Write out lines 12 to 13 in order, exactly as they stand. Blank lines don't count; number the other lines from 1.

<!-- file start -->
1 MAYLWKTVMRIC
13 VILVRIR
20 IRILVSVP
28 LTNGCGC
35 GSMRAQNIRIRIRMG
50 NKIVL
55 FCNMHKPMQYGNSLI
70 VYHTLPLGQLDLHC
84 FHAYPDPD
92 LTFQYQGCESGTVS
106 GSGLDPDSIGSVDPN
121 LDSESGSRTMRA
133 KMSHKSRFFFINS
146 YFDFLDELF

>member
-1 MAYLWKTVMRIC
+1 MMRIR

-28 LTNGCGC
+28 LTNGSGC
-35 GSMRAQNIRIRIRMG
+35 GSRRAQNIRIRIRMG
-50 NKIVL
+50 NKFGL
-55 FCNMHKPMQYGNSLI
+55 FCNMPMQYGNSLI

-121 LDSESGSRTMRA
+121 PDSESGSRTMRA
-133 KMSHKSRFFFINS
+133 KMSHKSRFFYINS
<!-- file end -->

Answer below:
121 LDSESGSRTMRA
133 KMSHKSRFFFINS